Is to Honor, Respect, and Remember Michigan citizens' personal contributions to our nation's military and space programs.
Narrated by Frank Beckmann
Without nourishment, memories fade into a vague, uncelebrated, unappreciated thing we call the "The Past."
Selected memories are particularly deserving of continued feeding and appreciation. Foremost are the memories of the men and women whom fate thrust into an armed struggle on our behalf.
The Michigan Heroes Museum (MHM) exists to nurture the memories of people from Michigan farms, offices, and factories who heeded the summons to military service during America's foreign wars, from the Spanish-American War to the War on Terrorism. MHM is unique in the United States because it is the only repository devoted to the wartime experiences of one state's people. In addition, the Museum includes a section dedicated to the Medal of Honor recipients, and this collection contains more Medals of Honor than any other museum in the United States.
However, it is not a museum of war, nor an archive dedicated to the strategies of war nor the machinery of battle. Instead, it is a shrine to ordinary lives, caught up in and sometimes ended by – the extraordinary experience of war. It is also an eloquent statement about the passing of time and the debt that subsequent generations owe to those who preceded them to preserve our Freedoms.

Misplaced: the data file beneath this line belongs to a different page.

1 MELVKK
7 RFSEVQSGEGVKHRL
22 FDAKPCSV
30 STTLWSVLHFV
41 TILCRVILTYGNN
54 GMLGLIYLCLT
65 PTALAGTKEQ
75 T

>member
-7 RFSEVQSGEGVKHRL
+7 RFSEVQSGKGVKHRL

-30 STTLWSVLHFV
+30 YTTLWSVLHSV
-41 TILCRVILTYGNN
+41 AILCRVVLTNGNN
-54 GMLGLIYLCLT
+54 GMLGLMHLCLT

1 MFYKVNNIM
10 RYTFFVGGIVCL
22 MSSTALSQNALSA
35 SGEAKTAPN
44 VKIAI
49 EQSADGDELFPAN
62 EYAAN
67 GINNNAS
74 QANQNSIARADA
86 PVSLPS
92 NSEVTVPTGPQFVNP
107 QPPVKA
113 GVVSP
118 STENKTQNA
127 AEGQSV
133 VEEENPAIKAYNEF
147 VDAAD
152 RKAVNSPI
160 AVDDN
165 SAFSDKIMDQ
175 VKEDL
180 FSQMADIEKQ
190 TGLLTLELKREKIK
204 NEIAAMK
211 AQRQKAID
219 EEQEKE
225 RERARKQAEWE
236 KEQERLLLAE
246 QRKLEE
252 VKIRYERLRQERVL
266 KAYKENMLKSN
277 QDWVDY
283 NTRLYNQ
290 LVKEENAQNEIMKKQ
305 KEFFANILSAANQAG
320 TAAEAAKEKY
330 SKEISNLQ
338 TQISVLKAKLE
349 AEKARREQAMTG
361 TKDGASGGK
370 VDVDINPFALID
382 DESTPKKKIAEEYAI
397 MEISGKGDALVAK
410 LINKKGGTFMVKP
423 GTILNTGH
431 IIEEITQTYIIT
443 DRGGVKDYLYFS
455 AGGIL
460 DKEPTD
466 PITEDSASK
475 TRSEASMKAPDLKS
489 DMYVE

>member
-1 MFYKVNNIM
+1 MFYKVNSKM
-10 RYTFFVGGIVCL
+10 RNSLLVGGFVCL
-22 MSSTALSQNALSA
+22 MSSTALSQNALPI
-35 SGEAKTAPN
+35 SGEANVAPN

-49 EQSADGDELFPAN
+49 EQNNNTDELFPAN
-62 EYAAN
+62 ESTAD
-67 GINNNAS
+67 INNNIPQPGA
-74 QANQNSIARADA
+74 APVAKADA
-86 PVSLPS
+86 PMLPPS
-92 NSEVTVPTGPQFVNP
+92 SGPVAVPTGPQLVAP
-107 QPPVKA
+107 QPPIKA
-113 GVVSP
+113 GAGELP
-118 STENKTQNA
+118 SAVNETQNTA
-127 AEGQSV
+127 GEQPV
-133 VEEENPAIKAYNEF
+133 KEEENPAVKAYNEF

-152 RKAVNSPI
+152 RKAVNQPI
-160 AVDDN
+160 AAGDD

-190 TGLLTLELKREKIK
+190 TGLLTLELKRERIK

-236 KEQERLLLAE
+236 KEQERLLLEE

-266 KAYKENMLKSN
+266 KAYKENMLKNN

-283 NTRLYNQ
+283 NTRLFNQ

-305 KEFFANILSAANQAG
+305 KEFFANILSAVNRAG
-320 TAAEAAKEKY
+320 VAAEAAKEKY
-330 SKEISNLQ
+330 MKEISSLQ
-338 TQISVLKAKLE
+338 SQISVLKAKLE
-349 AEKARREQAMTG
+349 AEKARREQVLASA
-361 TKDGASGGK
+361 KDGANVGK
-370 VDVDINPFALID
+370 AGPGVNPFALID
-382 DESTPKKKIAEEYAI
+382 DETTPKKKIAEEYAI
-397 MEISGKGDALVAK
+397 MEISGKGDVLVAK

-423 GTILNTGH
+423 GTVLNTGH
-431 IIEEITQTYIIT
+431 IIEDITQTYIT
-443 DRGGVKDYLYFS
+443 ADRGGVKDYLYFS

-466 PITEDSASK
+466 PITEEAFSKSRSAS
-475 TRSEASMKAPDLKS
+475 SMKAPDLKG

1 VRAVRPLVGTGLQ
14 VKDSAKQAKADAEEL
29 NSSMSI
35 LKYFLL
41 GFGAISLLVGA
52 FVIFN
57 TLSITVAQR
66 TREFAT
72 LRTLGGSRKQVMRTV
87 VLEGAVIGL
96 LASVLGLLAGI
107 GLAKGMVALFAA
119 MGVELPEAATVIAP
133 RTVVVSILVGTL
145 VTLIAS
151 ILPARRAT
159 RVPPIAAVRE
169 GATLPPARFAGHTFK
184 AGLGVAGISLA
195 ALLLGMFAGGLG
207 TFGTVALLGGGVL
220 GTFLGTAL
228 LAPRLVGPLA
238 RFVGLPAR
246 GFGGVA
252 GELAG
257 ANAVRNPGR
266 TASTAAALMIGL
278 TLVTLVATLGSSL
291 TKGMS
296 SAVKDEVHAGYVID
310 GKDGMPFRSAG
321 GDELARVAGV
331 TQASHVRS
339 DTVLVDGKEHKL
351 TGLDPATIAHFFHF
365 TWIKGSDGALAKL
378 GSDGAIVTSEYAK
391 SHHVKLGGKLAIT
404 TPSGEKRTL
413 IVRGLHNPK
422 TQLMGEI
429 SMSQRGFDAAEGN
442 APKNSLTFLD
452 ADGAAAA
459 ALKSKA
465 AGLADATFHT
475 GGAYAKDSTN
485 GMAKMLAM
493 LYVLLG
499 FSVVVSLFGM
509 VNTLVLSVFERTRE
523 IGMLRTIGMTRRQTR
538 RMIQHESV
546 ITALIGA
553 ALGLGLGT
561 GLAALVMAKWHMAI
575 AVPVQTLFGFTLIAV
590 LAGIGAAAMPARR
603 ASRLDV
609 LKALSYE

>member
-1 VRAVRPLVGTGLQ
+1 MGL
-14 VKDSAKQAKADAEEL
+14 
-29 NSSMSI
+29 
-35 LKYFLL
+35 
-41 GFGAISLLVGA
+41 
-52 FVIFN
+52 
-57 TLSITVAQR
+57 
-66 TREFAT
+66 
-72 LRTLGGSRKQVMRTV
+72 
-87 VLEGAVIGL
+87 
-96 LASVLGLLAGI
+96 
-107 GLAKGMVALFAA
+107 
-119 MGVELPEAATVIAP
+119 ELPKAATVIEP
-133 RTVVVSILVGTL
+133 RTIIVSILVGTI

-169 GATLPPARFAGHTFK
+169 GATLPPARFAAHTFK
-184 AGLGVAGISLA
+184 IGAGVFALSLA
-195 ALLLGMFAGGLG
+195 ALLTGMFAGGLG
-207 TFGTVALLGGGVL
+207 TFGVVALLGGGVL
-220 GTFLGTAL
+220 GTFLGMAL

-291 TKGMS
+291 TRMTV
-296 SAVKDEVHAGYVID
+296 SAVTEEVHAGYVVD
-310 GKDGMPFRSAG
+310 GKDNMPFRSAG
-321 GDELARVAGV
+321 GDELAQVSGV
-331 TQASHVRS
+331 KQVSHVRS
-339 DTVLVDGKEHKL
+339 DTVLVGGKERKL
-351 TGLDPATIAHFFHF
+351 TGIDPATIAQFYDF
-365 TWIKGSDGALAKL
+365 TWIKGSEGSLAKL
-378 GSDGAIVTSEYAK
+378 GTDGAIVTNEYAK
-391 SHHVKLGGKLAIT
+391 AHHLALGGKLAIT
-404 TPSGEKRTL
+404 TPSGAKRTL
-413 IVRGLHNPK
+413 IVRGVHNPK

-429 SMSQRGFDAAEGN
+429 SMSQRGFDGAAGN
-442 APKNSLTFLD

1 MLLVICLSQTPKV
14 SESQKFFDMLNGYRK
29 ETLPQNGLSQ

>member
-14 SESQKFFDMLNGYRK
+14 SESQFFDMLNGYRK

Located in Frankenmuth, Michigan, MHM holds over 900 exhibits, each devoted to a Michigan soldier, marine, sailor, airman, or astronaut. Youthful faces peer at a visitor from photographs on the walls and display cases, some accompanied by pictures of the older men and women that the young warriors became. Other faces – of those who fell – are frozen, exclusively forever, in young adulthood. Our mission is simply to Honor, Respect, and Remember Michigan citizens' personal contributions to our nation's military and space programs.
A powerful sensation of bygone times, distant places, and desperate struggles cling to the fabric of the old uniforms worn by those on display. The garments, the sundry accessories of brass and leather the soldiers used, and the battle souvenirs and citations they received – all leave visitors pondering the men and women more than the war (during which they served). The artifacts communicate a sense of connection to the warrior that our present freedom and well-being are attributable to these men and women.
It is clear that these heroes could do what they did because somewhere in their souls, they understood that they were doing it for future generations.
The displays at the Michigan Heroes Museum reflect American military adventures and tragedies through the personal histories of people who might have otherwise been forgotten in the relentless press of day-to-day life. However, the Michigan Heroes Museum focuses not just on the military's past nor only on combat. MHM also honors the peacetime bravery of Michigan's astronauts and space pioneers, from the beginnings of rocket science to the marvel of modern space flight.